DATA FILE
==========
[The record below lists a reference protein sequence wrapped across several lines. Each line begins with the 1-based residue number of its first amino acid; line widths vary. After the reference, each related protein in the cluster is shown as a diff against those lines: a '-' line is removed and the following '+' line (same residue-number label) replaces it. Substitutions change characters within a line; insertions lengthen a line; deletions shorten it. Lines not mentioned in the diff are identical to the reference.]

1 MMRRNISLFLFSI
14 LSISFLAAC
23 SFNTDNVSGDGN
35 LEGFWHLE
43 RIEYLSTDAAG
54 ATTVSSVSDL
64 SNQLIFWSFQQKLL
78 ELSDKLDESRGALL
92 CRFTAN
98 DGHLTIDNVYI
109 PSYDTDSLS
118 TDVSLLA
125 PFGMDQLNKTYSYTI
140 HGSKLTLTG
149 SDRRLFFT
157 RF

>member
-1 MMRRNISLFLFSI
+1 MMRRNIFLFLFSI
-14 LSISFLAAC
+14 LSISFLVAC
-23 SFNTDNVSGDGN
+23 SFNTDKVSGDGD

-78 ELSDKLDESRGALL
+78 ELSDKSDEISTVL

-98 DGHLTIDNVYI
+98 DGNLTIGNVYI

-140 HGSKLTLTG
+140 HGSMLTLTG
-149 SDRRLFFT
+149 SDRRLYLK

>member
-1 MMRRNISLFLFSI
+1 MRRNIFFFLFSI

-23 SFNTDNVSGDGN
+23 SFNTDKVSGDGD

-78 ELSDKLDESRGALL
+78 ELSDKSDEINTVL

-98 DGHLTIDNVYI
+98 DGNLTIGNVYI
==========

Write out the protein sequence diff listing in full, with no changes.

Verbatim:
[The record below lists a reference protein sequence wrapped across several lines. Each line begins with the 1-based residue number of its first amino acid; line widths vary. After the reference, each related protein in the cluster is shown as a diff against those lines: a '-' line is removed and the following '+' line (same residue-number label) replaces it. Substitutions change characters within a line; insertions lengthen a line; deletions shorten it. Lines not mentioned in the diff are identical to the reference.]

1 MMRRNISLFLFSI
14 LSISFLAAC
23 SFNTDNVSGDGN
35 LEGFWHLE
43 RIEYLSTDAAG
54 ATTVSSVSDL
64 SNQLIFWSFQQKLL
78 ELSDKLDESRGALL
92 CRFTAN
98 DGHLTIDNVYI
109 PSYDTDSLS
118 TDVSLLA
125 PFGMDQLNKTYSYTI
140 HGSKLTLTG
149 SDRRLFFT
157 RF

>member
-1 MMRRNISLFLFSI
+1 MMRRNIFLFLFSI
-14 LSISFLAAC
+14 LSISFLVAC
-23 SFNTDNVSGDGN
+23 SFNTDKVSGDGD

-78 ELSDKLDESRGALL
+78 ELSDKSDEISTVL

-98 DGHLTIDNVYI
+98 DGNLTIGNVYI

-140 HGSKLTLTG
+140 HGSMLTLTG
-149 SDRRLFFT
+149 SDRRLYLK

>member
-1 MMRRNISLFLFSI
+1 MRRNIFFFLFSI

-23 SFNTDNVSGDGN
+23 SFNTDKVSGDGD

-78 ELSDKLDESRGALL
+78 ELSDKSDEINTVL

-98 DGHLTIDNVYI
+98 DGNLTIGNVYI